From: Carlos Murillo <cem14_at_cornell.edu>
Date: Tue Nov 23 21:17:15 1999

At 01:57 AM 11/24/99 +0000, you wrote:
\>There are some people here (you're certainly one, I like to think I'm
>another) who (most of the time, at least :-)) understand what we're
>trying to look at and understand just what our test gear will do when
>given a strange signal. We know what our '20MHz' scope will do with a
>30MHz signal. And we know how to push the instruments a bit.

What about diagnosing a fault triggered by excessive "ringing" (say,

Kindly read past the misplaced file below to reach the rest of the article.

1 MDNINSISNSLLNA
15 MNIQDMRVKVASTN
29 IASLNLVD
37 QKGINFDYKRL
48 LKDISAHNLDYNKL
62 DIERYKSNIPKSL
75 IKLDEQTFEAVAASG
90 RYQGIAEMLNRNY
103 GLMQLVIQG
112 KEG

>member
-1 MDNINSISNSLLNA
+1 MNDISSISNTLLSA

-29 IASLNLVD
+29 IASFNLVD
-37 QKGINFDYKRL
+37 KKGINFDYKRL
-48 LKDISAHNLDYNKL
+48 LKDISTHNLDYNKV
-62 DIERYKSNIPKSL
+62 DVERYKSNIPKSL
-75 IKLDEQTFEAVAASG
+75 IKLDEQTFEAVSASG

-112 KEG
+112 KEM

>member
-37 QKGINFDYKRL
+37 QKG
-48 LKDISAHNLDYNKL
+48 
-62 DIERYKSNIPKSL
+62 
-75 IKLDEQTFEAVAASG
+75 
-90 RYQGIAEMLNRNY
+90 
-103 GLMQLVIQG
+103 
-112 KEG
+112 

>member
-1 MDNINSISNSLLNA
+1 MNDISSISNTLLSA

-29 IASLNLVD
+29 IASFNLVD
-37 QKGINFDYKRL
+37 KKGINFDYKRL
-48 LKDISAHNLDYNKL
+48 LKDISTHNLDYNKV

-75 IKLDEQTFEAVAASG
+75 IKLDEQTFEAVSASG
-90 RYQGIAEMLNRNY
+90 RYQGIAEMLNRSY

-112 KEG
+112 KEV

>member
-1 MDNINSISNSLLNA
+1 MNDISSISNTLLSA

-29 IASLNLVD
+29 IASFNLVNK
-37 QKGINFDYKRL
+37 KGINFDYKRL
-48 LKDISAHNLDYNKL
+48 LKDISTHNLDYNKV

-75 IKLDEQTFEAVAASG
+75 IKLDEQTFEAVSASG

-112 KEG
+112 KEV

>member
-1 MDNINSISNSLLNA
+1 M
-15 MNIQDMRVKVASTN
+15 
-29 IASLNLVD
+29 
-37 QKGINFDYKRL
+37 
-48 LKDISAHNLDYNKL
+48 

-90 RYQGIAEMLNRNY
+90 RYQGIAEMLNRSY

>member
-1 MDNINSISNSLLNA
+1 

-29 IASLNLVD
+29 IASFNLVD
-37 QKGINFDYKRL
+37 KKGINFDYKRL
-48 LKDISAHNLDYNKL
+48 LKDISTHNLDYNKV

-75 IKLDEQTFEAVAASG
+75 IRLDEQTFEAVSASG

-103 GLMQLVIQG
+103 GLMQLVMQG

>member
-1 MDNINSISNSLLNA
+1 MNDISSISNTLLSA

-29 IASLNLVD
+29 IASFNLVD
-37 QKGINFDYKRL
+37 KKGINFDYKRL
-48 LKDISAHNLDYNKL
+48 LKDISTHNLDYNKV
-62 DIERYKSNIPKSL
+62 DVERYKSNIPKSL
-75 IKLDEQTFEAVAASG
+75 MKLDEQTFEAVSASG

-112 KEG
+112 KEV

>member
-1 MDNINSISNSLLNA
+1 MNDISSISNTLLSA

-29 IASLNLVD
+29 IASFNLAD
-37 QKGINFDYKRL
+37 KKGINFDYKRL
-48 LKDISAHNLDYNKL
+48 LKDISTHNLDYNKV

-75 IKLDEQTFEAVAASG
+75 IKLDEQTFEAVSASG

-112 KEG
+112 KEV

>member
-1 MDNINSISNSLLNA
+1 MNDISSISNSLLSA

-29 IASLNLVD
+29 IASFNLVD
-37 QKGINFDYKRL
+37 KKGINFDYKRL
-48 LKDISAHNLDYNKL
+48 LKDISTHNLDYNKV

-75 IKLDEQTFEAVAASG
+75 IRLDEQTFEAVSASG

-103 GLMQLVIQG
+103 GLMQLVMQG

because of having substituted a driver by something with a smaller than usual
trise) with an 80 Mhz fundamental? You won't see that in the slower scope...

It reminds me of when IGBT's first came out. The transitions were so
fast that transmission line effects between the power electronics and the
motors sometimes caused a stationary wave -- that tended to break down
the insulation in motors over time. The very first generation of IGBT
AC drives from most companies had this problem -- nobody had thought that
could happen ...
Received on Tue Nov 23 1999 - 21:17:15 GMT

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